You would think MSNBC would have learned after getting caught in a deliberately doctored piece of video, which tried to portray town hall protestors as white racists. The video showed a man ‘packing heat' outside an event where the President was speaking, but was edited in such a way as to conceal the fact that the man was actually African-American.
Yet, the opposite has occurred. MSNBC seems more determined and emboldened to portray conservatives and Republicans as racists. How? By continually defining those who oppose the President, an African-American man, as nothing more than angry white men of questionable intelligence.
Since that video aired (and was immediately exposed as altered by NewsBusters Kyle Drennen on August 18th), MSNBC has continuously hammered home the message that town hall and Tea Party attendees, conservatives, Republicans, or generally anyone who opposes the President, is racist. A list of examples follows after the jump (bold mine throughout and each example contains a link):
According to MSNBC’s David Shuster on Friday, South Carolina Congressman Joe Wilson shouting ‘you lie’ to President Obama was racism on display: “The fact that Joe Wilson is from South Carolina...it strikes a lot of people as awfully close to the idea that maybe there was some sort of racist or bigoted element there.”
Shuster went on to add: “And especially then when you look up at the picture and you see older white men, all Republicans, sitting there. Just it gives off a strange vibe.” On Thursday, Shuster claimed that Republicans were: “...all white males with short haircuts. They look sort of angry. No women, no minorities, and it looks like they’ve sort of become unhinged.”
During the segment late in the 3PM ET hour, Shuster spoke with Reverend Jesse Jackson, wondering: “What role, if any, do you believe that bigotry is playing in some of this venom toward President Obama?” Jackson seized on the opportunity to cry racism: “Well, substantial. There is a struggle between the hope of going forward and the fear of going backwards....the big C-word, conservative, for some that means fiscal, for some, it means religious ethics, for some it means a code word for race.”
During the 4PM ET hour of live coverage on MSNBC Thursday, co-host David Shuster denounced the behavior of Republicans at President Obama’s address to Congress, declaring: “You look at the image of the Republican Party, all white males with short haircuts. They look sort of angry. No women, no minorities, and it looks like they’ve sort of become unhinged.”
Shuster and co-host Tamron Hall moderated a debate between Democratic strategist Patrick Murphy and Republican strategist Alex Conant, over the impact of Republican Congressman Joe Wilson shouting out ‘you lie!’ during the President’s speech. Shuster claimed: “The video of the Republican lawmakers was almost as striking as the speech itself....Did the Republican image change last night for the worse or was it something minor that may have only had an impact on the conservative base that was energized and wants to kill reform?”
Following the discussion, Hall observed: “...this pride in being an American and what it means to have class in this country and to see something like that. It is hurtful when you know that it is a prestigious place we have in this world and when we are reduced to behavior like that, it is very telling to all of us. We love this country and it is hurtful to see someone play out their – their emotions in such a loser way – I think I can say that.” Shuster replied: “Tamron you said it perfectly. I agree with you 100%.” Hall admitted: “I don’t think my mother would like I said loser, but oh well.”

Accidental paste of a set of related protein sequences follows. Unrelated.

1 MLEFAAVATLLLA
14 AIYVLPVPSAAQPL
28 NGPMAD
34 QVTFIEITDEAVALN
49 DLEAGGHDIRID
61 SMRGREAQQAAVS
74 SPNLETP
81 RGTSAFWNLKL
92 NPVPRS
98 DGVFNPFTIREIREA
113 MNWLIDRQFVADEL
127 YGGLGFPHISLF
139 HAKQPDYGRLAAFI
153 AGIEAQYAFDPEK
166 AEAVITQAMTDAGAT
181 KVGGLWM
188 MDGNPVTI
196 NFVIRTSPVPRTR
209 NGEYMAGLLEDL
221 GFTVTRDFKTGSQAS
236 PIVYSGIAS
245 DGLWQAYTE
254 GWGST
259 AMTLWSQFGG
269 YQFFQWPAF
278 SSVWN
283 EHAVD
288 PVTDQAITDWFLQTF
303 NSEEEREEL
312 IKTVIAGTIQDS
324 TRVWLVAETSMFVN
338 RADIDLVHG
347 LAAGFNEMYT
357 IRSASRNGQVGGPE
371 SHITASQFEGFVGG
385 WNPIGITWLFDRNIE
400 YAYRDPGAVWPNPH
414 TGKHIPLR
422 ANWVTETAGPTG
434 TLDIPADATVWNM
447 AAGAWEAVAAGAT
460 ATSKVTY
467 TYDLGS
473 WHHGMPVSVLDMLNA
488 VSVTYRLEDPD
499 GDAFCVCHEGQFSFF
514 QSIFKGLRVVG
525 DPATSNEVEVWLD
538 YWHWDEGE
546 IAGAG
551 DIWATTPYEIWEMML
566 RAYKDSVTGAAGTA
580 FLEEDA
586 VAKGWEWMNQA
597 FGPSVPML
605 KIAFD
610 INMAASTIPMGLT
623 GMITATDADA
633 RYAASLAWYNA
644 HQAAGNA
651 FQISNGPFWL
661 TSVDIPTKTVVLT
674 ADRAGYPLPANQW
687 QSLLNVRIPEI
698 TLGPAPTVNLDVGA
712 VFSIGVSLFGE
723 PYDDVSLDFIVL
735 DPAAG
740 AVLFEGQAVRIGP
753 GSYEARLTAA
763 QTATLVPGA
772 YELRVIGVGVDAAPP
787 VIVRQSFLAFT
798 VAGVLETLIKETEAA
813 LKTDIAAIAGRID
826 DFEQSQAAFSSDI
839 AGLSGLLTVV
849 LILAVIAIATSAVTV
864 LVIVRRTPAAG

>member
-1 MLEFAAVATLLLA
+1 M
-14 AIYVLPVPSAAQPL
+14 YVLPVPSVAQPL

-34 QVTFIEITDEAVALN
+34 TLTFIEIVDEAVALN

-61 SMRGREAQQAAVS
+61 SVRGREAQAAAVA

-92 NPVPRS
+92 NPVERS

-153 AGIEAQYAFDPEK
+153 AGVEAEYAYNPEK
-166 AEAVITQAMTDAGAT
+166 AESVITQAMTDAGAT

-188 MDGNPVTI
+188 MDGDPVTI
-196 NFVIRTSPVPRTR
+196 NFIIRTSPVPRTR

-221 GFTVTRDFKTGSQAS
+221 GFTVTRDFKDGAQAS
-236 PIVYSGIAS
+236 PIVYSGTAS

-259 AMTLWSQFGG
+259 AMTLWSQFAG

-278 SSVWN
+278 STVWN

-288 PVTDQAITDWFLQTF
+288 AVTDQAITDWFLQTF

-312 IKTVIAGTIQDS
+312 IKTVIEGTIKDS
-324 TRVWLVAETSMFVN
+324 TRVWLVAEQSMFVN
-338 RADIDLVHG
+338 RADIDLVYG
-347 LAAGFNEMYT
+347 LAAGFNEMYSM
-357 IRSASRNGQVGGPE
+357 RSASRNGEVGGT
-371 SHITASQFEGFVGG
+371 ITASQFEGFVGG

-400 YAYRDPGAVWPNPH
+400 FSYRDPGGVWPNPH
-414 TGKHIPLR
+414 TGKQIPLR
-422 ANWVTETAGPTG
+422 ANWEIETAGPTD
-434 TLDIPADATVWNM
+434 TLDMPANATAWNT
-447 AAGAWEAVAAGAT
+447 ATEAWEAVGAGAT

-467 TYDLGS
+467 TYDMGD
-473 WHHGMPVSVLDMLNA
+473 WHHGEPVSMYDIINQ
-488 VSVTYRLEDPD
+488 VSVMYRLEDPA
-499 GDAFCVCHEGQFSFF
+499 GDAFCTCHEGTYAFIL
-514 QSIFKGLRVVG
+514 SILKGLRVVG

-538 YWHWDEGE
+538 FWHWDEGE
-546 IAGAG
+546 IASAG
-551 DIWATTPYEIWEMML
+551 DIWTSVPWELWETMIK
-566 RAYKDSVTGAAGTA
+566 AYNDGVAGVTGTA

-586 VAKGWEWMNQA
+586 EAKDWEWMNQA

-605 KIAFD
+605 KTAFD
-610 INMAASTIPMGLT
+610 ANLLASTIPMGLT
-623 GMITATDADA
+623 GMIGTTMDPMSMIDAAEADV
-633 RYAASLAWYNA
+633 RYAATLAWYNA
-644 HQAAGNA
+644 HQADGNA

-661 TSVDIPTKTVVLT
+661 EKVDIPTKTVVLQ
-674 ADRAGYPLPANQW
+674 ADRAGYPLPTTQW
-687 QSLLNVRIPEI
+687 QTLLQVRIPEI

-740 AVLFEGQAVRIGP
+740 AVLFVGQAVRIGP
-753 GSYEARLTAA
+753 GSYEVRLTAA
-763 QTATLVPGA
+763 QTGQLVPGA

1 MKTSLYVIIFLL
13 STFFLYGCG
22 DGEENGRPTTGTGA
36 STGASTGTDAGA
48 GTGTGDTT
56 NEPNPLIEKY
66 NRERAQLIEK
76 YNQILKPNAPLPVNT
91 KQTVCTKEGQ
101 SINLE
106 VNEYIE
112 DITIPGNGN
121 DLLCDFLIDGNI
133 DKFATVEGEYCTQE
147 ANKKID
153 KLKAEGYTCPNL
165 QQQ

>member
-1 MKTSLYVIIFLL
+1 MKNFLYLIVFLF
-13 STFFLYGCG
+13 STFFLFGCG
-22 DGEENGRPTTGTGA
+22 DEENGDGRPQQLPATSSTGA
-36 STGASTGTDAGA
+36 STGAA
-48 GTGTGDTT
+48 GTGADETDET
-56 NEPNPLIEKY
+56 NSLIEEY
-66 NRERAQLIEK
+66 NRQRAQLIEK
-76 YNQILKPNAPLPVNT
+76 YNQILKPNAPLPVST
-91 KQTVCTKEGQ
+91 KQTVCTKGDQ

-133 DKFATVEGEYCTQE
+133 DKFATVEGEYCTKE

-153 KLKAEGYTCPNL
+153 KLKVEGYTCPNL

During the 3PM ET hour on MSNBC, co-anchor Tamron Hall attacked Louisiana Governor Bobby Jindal for travel expenses, going so far as to compare the issue to the scandal involving South Carolina Governor Mark Sanford: "Well, it kind of reminds you of another governor who fought the stimulus and then we found out was using taxpayer dollars to travel. And that Governor was? Sanford."
At the top of the segment, co-anchor David Shuster declared: "In today’s ‘Making Your Case,’ another governor is in hot water for traveling on the taxpayers dime." Hall explained the reason for Jindal being in "hot water": "...claims that the Governor used a taxpayer-funded helicopter to attend Sunday services 14 times at a variety of locations across the state over a five-month period. Total cost, $45,000."
In reality, as the Baton Rouge newspaper The Advocate reported, the Louisiana Governor was invited to speak at those church services and met with public officials: "Even though he travels on Sundays, Jindal said he schedules meetings with local officials when he flies to church services. On July 5, for example, his office reported that the governor met with citizens, attended a meeting with local officials and went to church in Monroe. Jindal was back in Monroe four days later to meet with community leaders as part of his ‘Louisiana Working Tour.’"
MSNBC host Chris Matthews appeared three times on Wednesday’s Today show to lionize Sen. Ted Kennedy, and twice he promoted Barack Obama as the "last brother" of the Kennedy political tradition. He tried to clarify a little in his appearance in the 10 am hour: "I don’t mean that in an ethnic sense or a black sense. I mean a brother of the Kennedy tradition. And I think he’s the new brother, not that last brother."
Rush Limbaugh joked on Wednesday that he wouldn’t be allowed by the media to use the word "brother" to describe Obama. Matthews suggested Kennedy "took a while to grow up," but portrayed him as the great brother who ran for president not out of power lust, but to bring back the Jack-and-Bobby aura: